The Seth MacFarlane creation that is "Family Guy" has built a reputation on poking animated fun at everything from race to religion to sexuality issues over the course of its seven seasons on the air. However, according to a press release from last week's Comic Con there is one issue that is just too taboo, even for a show that routinely makes rape jokes. That issue? Abortion.
If you think politics today is a boy's club imagine 1860s America. The Civil War was beginning, slavery was not yet illegal, and women were still a good eighty years from receiving the right to vote. Yet one fiery young woman was able to become a national celebrity through her impassioned speeches on social reform. Anna Elizabeth Dickinson had her first anti-slavery piece published at the age of fourteen. As an advocate for black suffrage in addition to emancipation, and equal opportunity and pay for women in addition to the vote, Dickinson was one of the best-known reformers of her time.
Alert the office manager: We need to order some new parchment from the office supply company, cuz there were so many sports-related Douchebag Decrees to be handed out this last week, we can't keep up. You'll be glad to know, for instance, that gamblers aren't getting all bent out of shape about Ben Roethlisberger's rape accusation.
But what really brought out the douchebag in people was the Erin Andrews situation. Take, for instance, the mind-shredding audacity of Deadspin.com, particularly the site's former editor Will "All-of-a-Sudden-I-Feel-Sort-of-Guilty" Leitch, who after years of gleefully providing a forum for a particularly creepy—and tediously predictable—brand of hipster-jock misogyny, now is trying to distance himself from the whole Andrews debacle.
One of my secret favorite things about the internet is the abundance of fan and homemade videos. I can spend hours watching low-budget versions of musical routines, celebrity reaction videos, and home movies featuring animals. As you may know, I am also a self-taught student of the Twilight craze, so fan-made Twilight videos are like the frosting on my internet cake. There are SO MANY. Here is one that I watched yesterday:
Damon Linker recently blogged on the New Republic about a "deeply disturbing" Alternet article by Byard Duncan, My First Abortion Party. Linker's response was inspired principally by Conor Friedersdorf's blog on The Atlantic, an excellent response focusing on what Linker called the "neglected aspect of the story"—the "exclusion" of the boyfriend, and generally, a man's role in abortion proceedings.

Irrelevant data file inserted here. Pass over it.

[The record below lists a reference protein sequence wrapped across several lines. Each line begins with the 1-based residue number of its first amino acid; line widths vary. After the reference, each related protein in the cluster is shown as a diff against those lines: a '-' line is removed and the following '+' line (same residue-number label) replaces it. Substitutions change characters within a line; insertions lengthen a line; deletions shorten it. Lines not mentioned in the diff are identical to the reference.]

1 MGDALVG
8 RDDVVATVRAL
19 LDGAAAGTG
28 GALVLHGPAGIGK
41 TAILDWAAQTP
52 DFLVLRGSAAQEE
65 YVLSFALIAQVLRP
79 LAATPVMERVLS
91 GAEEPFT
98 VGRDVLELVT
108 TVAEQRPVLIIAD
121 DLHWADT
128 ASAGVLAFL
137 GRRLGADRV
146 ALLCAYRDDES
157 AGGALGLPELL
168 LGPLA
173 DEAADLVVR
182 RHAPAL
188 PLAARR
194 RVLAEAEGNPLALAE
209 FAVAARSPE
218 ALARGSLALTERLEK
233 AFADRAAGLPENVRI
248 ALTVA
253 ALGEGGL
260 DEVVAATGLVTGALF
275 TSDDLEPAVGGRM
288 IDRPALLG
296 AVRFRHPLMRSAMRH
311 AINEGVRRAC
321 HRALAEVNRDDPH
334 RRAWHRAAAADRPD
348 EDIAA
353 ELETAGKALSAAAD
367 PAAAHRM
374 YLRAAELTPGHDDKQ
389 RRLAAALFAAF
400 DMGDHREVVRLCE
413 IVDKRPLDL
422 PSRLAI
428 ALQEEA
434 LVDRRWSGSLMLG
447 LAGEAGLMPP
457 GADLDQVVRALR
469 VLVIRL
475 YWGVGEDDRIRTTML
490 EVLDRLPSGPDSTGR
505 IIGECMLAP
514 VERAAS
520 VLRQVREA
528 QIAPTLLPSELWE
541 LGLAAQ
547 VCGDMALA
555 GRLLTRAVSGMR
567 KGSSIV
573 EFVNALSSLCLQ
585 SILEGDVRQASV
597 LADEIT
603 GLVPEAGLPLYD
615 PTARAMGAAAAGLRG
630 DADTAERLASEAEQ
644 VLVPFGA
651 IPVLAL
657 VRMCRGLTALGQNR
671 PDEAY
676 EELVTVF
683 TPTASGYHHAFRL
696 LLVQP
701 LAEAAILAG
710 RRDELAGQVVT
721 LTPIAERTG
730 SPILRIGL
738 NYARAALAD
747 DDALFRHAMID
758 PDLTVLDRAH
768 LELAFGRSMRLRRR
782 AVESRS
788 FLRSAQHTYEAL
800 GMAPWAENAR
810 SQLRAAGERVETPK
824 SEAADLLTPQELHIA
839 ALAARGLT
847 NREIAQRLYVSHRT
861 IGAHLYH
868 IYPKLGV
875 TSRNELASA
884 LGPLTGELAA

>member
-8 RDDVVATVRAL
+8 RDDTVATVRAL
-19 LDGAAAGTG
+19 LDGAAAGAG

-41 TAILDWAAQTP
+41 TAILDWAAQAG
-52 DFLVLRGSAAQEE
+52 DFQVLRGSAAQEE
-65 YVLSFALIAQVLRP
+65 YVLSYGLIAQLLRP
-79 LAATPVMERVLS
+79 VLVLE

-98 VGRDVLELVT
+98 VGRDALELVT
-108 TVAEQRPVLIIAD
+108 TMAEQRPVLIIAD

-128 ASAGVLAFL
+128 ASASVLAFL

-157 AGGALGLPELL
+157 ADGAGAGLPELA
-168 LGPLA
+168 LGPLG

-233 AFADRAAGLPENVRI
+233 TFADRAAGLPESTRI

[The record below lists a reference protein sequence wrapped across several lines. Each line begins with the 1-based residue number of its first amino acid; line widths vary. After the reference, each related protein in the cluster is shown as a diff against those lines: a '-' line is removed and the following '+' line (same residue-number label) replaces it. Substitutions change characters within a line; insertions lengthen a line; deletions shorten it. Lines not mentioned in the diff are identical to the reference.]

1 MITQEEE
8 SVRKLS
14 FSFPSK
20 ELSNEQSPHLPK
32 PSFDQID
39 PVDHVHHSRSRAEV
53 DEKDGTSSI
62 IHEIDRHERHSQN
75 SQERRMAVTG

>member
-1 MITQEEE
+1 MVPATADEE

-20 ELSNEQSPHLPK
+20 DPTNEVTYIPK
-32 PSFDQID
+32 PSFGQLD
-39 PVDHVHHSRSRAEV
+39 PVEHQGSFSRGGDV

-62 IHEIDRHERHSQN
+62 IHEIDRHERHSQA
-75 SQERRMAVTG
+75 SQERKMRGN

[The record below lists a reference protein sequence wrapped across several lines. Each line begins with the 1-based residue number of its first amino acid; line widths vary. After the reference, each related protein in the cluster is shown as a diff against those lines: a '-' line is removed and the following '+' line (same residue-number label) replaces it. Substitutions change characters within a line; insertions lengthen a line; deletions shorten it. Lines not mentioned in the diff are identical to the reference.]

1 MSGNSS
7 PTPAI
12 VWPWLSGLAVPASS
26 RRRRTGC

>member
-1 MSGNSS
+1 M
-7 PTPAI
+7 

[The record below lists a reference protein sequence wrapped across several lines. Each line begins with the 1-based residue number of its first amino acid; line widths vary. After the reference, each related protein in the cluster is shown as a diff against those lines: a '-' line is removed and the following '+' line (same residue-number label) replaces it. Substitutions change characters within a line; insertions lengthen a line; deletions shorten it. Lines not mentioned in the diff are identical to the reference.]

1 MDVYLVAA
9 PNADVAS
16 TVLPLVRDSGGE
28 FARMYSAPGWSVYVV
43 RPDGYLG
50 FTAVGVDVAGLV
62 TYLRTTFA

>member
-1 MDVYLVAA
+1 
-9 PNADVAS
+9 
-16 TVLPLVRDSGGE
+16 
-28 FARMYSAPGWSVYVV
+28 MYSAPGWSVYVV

that Alternet article Duncan describes attending an "abortion party"
hosted by a 22 year-old college senior in Indiana he calls Maggie.
If there's a silver lining to the bizarre arrest of prominent Harvard scholar Henry Louis Gates, it's his newly-inspired interest in exploring and exposing the racism that exists in our nation's prison system. Police arrested Gates this past Thursday after a neighbor saw him trying to push open his jammed front door, assumed (ostensibly because of his skin color) that he was an intruder and reported him accordingly. The event was a reminder of our justice system's tendency to disappear minorities, which is one of the unfortunate consequences of advanced corporate capitalism that deserves to be examined under a microscope by as many brilliant minds as possible (Angela Davis can't do it alone, people!)
Gates says that his arrest was a huge eye opener for him, and he has declared his intent to research and film a documentary that deals with racial profiling. He told the Washington Post that the project will ask, "How are people treated when they are arrested? How does the criminal justice system work? How many black and brown men and poor white men are the victims of police officers who are carrying racist thoughts?" I personally can't wait to see it, but if I could make one small request to Professor Gates, I would ask him to not forget about the women.
The Welfare Rights movement of the sixties and seventies rarely receives the amount of historical attention it deserves, and as a grassroots movement that addressed class, race, gender, and consumption issues all at once. Although made up of thousands of women around the country, Johnnie Tillmon was one of the main activists, who rose from a reluctant welfare mother to Executive Director for the National Welfare Rights Organization.